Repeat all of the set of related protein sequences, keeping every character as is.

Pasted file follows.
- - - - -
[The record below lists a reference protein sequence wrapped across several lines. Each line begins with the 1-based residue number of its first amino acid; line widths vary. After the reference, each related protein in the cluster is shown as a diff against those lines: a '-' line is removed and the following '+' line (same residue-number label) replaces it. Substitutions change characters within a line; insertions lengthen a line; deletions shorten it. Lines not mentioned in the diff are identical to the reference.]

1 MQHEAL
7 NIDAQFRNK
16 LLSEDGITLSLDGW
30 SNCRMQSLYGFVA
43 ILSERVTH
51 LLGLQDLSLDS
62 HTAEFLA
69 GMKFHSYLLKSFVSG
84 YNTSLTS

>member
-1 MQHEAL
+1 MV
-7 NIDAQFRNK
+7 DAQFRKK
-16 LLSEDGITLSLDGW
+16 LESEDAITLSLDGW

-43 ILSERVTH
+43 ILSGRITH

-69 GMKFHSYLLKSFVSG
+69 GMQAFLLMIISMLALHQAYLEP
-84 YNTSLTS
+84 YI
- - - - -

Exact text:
[The record below lists a reference protein sequence wrapped across several lines. Each line begins with the 1-based residue number of its first amino acid; line widths vary. After the reference, each related protein in the cluster is shown as a diff against those lines: a '-' line is removed and the following '+' line (same residue-number label) replaces it. Substitutions change characters within a line; insertions lengthen a line; deletions shorten it. Lines not mentioned in the diff are identical to the reference.]

1 MQHEAL
7 NIDAQFRNK
16 LLSEDGITLSLDGW
30 SNCRMQSLYGFVA
43 ILSERVTH
51 LLGLQDLSLDS
62 HTAEFLA
69 GMKFHSYLLKSFVSG
84 YNTSLTS

>member
-1 MQHEAL
+1 MV
-7 NIDAQFRNK
+7 DAQFRKK
-16 LLSEDGITLSLDGW
+16 LESEDAITLSLDGW

-43 ILSERVTH
+43 ILSGRITH

-69 GMKFHSYLLKSFVSG
+69 GMQAFLLMIISMLALHQAYLEP
-84 YNTSLTS
+84 YI